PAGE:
A. Like the city, Buenos Aires style is very diverse and unique. Indeed, it’s interesting to see the number of sub-cultures living in the city. I like trying to recognize the different groups from what they wear and even discovering new ones. Some more than others, but all interest me.

Q. And your own style?

A. I think that it’s a mix of everything I see. I like to mix clothes. I play a lot with textures and styles. Some of my combinations surprise my friends. I can combine conservative clothes with a trove of vintage clothing. I give colour priority. I like to look stylish, with attitude and audacity.

Q. How should visitors to Buenos Aires dress?

A. I don’t recommend dressing as a tourist – don’t wear cargo pants, olive tones, backpacks, or trekking shoes. For Buenos Aires, it’s best for people to wear the same clothes they would wear in their own cities. Nothing is going to make you feel more comfortable.

Q. Quintessential Buenos Aires designers to buy?

A. Don’t miss out on buying something by Martin Churba (Tramando), Fabian Zitta (Zitta), and Pablo Ramirez – all have their distinctive styles, designs, and quality.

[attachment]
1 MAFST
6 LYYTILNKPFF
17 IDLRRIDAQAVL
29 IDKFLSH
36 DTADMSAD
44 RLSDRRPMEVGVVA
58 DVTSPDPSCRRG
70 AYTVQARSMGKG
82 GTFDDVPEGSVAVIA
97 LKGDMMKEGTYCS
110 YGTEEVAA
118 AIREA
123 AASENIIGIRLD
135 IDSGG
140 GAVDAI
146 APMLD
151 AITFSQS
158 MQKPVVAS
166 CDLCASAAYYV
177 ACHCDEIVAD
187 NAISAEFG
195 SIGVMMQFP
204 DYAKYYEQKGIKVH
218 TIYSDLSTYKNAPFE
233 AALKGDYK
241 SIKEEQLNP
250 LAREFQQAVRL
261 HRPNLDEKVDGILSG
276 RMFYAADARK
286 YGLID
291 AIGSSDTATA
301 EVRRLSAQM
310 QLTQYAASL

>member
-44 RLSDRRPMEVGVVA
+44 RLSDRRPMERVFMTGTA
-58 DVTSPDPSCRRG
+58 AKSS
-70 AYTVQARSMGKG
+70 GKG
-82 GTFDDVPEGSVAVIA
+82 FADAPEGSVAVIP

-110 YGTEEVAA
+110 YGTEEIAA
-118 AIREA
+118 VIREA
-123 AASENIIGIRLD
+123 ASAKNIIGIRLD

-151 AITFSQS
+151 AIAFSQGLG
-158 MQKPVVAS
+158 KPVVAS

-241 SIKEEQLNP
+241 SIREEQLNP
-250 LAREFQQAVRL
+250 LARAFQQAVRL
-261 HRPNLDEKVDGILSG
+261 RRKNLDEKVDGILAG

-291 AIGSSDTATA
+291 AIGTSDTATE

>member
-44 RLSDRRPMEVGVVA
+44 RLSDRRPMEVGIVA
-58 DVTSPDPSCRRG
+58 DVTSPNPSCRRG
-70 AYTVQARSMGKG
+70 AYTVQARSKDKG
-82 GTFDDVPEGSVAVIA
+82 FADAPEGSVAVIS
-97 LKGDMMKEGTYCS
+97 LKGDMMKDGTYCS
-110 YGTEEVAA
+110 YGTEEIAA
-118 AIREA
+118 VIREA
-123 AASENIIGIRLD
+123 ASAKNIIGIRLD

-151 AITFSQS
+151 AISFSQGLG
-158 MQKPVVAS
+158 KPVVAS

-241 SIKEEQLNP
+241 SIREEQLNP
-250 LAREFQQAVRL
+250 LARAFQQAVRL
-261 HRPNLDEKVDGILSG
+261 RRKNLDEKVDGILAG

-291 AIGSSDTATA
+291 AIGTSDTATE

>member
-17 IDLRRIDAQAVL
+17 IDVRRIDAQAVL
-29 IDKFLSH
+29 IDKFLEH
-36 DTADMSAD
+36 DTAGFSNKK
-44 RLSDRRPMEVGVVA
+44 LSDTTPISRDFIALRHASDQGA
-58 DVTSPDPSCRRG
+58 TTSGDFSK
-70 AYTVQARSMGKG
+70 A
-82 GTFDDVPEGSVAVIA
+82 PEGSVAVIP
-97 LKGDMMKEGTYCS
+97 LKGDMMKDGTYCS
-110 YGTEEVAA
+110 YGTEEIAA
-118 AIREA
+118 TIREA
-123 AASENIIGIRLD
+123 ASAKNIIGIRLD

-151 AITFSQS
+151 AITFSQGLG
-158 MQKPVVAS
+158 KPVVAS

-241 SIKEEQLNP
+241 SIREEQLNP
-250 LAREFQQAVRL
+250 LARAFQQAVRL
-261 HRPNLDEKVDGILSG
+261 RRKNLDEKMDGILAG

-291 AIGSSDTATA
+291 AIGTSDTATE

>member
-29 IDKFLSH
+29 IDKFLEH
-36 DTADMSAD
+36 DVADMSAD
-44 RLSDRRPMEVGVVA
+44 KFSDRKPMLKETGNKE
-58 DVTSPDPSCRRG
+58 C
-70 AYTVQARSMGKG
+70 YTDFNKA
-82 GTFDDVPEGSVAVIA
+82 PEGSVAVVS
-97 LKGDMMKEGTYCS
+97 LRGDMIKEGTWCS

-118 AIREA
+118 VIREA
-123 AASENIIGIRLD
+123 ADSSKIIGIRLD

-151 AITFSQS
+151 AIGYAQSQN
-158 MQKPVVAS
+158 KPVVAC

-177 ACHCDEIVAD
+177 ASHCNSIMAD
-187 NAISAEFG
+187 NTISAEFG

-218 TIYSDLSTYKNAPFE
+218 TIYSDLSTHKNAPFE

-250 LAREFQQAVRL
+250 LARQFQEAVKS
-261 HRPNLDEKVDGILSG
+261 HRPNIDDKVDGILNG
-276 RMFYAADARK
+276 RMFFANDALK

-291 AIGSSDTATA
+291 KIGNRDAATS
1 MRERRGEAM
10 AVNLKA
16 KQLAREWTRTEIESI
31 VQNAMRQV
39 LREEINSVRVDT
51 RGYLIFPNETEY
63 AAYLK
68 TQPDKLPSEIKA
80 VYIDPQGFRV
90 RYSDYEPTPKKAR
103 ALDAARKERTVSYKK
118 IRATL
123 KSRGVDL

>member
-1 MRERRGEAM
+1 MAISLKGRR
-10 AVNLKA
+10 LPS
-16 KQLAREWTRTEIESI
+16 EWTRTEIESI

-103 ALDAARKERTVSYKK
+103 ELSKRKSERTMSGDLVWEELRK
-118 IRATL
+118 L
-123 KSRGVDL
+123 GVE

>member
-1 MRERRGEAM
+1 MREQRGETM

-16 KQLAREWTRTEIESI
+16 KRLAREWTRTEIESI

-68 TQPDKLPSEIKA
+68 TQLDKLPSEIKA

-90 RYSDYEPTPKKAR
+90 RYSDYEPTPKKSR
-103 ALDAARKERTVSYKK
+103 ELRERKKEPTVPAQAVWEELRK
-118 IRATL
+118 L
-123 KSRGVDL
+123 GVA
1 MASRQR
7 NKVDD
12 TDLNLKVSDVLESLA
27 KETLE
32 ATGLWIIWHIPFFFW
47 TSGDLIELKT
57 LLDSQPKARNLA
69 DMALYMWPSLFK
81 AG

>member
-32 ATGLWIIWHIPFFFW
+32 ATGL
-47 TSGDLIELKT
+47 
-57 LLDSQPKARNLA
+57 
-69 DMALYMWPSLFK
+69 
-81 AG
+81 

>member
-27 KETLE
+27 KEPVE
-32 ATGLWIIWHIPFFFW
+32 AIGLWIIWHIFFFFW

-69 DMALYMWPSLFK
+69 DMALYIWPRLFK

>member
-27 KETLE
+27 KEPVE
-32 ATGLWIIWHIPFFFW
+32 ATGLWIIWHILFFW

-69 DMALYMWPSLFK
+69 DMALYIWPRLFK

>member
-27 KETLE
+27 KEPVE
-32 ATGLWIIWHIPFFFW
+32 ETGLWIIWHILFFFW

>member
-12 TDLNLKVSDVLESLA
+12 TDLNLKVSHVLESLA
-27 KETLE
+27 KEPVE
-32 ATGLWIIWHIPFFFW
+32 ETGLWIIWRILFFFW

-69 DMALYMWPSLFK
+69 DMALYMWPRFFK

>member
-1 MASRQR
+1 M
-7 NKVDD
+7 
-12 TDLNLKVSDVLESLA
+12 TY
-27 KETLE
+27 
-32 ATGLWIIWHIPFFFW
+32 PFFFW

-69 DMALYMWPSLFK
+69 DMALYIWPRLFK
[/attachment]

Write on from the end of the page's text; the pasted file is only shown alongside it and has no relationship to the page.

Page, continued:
Q. Up-and-coming fashion designers to look out for?

A. Gerardo Dubois and Maria Lizaso.

Q. Best shopping street or neighbourhood?

A. It’s difficult to answer as there are several and each has its own style, but people cannot leave Buenos Aires without going to Palermo, which is the independent design district; Galeria Quinta Avenida (Fifth Ave, on Avenida Santa Fe), an arcade of vintage clothing stores; and Once, which is a suburb where you can buy popular fashion, including kitsch finds.

Q. Favourite shops?

For new clothes, I recommend DAM boutique and for vintage go to Juan Perez. For accessories, I like Señora Silvia Grucci at Quinta Avenida, and Carla Di Si for vintage eyewear in Palermo. The most interesting shoes are by Lucila Iotti.

Q. Best place for people-watching?

A. La Fiesta Dengue is a good place to observe people with great style every Thursday at a 70s-style nightclub. There you’ll find people connected to the fashion industry. It’s very popular with fashion designers, graphic designers, musicians, visual artists, stylists, and photographers.

Q. Best source of information on local fashion?

A. I recommend Catalogue and DMAG magazines. I also like a blog on Buenos Aires street style,

Q. A quintessential Buenos Aires souvenir?

A. The best souvenir is leather such as a beautiful portfolio at the legendary store Casa Lopez.

Lyla Peng


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A travel and food writer who has experienced over 70 countries and written for The Guardian, Australian Gourmet Traveller, Feast, Delicious, National Geographic Traveller, Conde Nast Traveller, Travel+Leisure Southeast Asia, DestinAsian, TIME, CNN, The Independent, The Telegraph, Sunday Times Travel Magazine, AFAR, Wanderlust, International Traveller, Get Lost, Four Seasons Magazine, Fah Thai, Sawasdee, and more, as well as authored more than 40 guidebooks for Lonely Planet, DK, Footprint, Rough Guides, Fodors, Thomas Cook, and AA Guides.